Handling the First Call from the Insurance Adjuster
Absolutely no recording! This is a primary, cardinal Number One Rule. What you say can and will be used against you. Deflect all of these questions and tell her that you will be sure to answer all of her questions in writing, when you send in your demand letter. She has no right to the information at this time and do not participate in giving it to her. She is going to want to know your version of the accident. You can't believe how sweetly the question will come because it sounds like she wants to be your good neighbor and friend. Just remember her good hands are on your wallet and anything about the accident will work to your disadvantage later on. Tell her very politely that you do not choose to give any statement whatsoever regarding your version or any version of the accident. Tell her that you will be glad to discuss the facts further at the appropriate time. Tell her you will be making a written demand for compensation and it will include a complete description of the accident. She is going to want to know if you have knowledge of any witnesses. Again, it is none of her business to know who your witnesses are and we recommend that you don't identify them. She is going to want to know where you went for treatment, and, by the way, how are you feeling today, and-oh-what did your doctors tell you about your injuries. NEVER, EVER, GIVE HER THIS INFORMATION EARLY ON.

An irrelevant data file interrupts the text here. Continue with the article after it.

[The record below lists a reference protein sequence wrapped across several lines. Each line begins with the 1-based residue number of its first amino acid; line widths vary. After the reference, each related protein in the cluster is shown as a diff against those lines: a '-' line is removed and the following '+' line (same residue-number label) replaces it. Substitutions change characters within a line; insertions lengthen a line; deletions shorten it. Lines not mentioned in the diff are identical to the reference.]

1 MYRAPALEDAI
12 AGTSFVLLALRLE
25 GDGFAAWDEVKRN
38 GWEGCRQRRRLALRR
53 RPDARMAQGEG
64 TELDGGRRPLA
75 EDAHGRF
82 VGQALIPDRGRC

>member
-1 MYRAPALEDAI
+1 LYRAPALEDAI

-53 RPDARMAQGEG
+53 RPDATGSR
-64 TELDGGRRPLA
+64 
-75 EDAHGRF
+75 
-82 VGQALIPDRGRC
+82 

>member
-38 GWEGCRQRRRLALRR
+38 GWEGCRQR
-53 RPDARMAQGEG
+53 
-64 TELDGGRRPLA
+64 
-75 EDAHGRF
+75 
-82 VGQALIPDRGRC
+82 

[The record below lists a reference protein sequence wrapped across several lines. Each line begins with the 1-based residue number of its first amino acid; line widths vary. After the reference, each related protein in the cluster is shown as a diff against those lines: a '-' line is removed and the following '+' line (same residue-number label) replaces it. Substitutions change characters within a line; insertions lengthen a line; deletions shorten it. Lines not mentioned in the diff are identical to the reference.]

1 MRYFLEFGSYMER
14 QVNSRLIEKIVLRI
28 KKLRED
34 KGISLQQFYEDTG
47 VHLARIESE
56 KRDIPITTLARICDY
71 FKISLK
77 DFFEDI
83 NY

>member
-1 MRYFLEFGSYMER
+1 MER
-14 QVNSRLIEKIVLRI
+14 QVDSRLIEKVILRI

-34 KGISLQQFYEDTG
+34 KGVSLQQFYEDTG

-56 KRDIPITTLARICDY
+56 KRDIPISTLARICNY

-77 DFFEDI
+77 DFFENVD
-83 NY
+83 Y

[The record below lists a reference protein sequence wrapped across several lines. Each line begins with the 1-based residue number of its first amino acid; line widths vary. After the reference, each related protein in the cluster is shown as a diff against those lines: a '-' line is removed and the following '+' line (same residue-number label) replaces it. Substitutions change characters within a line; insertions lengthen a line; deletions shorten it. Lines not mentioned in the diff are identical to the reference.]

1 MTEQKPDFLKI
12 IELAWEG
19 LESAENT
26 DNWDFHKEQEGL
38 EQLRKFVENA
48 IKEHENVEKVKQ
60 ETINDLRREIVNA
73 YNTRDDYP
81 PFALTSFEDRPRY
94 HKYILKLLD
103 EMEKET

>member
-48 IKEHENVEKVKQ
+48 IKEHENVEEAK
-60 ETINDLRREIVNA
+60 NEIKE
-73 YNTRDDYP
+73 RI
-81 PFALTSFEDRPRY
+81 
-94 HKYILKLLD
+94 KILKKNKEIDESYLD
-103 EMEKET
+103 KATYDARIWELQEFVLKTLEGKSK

There is not one thing in her requests that cannot wait your sending to her a brief paragraph in writing. The reason why she wins and you lose-big time-if you answer is that at this early stage, you do not know what is important or not important about any of those topics. In truth though, much is at risk, because in the informal format of the interview you will not think to include everything. You may also experience pain in areas of your body that you are not aware of this early after the accident. And although her recorded statement sounds informal, once you give a statement, it may as well be etched in stone.
See, she will ask you when you are finished speaking whether or not there is anything else you can remember that you want to add. Then, so far as the insurance company is concerned, you have just committed yourself to that particular set of facts. YOU CANNONT LATER COME AND CHANGE THINGS WITHOUT AROUSING SUSPICION AND RESISTENCE.
For more help on this subject matter, including;
Keep Your Resolve
With respect to the second rule, keep your resolve. She may try to intimidate you and discourage you from proceeding with full vigor by arguing "no liability" at the outset. She knows that her insured owes you something and she is trying to deflate your enthusiasm for documenting and submitting your claim. You do not have to get into a debate with her, or prove her wrong on the phone. Calmly state that you are sure that she, as a professional, would not make a decision on partial facts and that once she has your complete demand package she will agree with your assessment.